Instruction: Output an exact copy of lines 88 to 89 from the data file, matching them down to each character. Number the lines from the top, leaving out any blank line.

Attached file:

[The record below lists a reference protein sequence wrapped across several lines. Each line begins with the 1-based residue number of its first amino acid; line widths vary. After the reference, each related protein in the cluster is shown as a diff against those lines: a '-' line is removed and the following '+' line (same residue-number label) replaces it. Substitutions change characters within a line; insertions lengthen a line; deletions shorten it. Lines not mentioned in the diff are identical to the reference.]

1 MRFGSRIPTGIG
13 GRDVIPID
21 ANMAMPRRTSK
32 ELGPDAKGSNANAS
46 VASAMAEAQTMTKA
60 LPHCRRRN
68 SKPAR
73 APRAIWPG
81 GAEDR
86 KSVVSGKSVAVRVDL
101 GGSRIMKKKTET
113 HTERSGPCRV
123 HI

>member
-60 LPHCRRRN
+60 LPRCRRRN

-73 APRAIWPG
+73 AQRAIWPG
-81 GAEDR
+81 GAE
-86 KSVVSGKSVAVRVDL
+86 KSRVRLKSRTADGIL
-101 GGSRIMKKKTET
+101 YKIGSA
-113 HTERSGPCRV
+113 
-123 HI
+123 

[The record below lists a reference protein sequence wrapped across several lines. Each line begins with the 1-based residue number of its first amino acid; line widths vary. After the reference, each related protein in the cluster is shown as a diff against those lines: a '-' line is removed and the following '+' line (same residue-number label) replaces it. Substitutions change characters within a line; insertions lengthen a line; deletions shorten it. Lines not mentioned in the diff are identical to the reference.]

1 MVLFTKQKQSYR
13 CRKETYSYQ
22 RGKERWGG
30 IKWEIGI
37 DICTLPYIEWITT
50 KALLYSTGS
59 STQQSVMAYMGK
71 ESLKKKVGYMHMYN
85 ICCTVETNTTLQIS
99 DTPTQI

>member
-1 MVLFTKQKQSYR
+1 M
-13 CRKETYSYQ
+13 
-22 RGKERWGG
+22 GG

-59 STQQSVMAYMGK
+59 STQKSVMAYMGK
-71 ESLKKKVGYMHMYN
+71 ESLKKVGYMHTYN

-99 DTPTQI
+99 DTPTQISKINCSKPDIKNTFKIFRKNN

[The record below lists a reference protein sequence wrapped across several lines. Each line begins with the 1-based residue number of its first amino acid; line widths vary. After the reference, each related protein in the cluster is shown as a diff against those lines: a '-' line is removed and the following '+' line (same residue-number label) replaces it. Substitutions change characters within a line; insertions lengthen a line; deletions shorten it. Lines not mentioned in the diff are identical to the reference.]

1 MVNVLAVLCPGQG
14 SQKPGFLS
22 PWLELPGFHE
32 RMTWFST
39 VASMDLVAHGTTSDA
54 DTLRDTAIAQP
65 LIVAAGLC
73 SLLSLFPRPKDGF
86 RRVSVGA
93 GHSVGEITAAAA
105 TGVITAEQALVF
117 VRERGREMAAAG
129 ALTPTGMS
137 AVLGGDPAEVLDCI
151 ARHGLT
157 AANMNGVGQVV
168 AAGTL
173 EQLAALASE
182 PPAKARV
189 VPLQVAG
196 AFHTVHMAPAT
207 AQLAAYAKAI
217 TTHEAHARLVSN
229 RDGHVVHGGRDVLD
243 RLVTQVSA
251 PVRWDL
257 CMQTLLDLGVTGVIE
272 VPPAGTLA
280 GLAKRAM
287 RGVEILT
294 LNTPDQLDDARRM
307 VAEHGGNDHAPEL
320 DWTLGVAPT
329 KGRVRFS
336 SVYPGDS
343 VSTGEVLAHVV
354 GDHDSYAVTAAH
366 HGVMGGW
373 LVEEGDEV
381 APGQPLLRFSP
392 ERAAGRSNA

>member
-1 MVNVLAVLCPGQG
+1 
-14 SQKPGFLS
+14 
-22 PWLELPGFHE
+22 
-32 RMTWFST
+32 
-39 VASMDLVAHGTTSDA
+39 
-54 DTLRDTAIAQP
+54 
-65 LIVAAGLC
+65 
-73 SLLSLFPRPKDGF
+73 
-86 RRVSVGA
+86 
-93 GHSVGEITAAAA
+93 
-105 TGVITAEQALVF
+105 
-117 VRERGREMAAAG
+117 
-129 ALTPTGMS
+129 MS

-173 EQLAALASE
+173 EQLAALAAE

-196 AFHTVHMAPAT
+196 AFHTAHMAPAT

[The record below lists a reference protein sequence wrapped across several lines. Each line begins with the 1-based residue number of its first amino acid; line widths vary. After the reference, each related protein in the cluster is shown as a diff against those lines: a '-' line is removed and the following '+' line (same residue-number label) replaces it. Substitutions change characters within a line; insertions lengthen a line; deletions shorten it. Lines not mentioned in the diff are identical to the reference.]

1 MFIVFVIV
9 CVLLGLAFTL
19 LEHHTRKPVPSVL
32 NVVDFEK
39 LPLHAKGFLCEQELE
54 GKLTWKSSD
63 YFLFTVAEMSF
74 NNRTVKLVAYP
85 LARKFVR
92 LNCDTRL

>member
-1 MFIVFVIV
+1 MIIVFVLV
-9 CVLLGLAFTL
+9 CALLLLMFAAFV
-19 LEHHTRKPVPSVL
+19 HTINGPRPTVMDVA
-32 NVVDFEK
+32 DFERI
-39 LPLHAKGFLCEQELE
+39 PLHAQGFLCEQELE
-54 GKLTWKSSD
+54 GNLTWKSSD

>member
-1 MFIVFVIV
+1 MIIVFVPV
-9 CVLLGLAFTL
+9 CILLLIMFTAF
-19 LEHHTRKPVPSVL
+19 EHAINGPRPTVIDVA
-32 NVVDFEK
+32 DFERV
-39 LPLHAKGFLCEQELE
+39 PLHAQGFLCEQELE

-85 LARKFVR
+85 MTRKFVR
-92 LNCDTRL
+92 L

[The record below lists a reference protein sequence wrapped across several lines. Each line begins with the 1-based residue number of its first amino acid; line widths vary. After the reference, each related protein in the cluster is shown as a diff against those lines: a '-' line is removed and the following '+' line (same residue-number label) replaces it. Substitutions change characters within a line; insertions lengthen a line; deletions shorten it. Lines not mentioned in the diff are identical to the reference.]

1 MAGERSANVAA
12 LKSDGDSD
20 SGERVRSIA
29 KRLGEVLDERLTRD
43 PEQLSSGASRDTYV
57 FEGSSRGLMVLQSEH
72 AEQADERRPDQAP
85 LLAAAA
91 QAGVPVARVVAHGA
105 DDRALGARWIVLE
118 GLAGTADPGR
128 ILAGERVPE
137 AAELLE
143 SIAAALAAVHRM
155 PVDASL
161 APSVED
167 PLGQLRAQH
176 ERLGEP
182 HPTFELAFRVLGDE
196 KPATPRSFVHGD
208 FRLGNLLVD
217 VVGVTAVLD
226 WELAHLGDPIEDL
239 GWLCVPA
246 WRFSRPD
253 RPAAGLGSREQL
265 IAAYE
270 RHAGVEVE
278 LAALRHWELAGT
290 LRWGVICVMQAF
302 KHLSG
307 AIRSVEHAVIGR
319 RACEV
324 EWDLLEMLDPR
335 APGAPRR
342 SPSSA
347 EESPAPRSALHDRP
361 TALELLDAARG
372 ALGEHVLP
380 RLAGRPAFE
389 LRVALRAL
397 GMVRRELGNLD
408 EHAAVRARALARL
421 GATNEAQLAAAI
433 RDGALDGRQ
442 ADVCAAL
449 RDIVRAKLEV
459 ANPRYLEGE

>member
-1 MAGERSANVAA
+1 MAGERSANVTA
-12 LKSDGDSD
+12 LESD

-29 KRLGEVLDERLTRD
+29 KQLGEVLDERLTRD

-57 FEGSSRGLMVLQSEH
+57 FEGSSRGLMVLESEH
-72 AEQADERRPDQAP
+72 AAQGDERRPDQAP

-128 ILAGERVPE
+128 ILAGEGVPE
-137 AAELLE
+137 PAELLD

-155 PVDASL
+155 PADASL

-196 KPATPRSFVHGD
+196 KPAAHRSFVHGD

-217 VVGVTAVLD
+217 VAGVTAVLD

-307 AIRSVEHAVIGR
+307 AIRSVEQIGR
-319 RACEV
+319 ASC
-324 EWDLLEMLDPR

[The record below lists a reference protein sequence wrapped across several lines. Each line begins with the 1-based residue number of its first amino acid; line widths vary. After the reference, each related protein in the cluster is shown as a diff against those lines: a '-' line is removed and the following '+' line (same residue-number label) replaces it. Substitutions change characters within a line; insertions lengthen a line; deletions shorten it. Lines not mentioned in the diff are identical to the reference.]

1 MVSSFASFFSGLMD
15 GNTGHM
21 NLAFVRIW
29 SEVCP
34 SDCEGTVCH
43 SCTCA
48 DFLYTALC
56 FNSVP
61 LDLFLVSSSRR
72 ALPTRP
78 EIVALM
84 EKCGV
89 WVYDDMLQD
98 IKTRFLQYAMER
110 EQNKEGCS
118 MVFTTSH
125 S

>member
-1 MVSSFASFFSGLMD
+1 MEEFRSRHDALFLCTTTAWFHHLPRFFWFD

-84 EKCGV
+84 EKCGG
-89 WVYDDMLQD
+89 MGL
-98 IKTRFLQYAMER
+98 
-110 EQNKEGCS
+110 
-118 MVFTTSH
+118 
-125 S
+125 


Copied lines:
329 KGRVRFS
336 SVYPGDS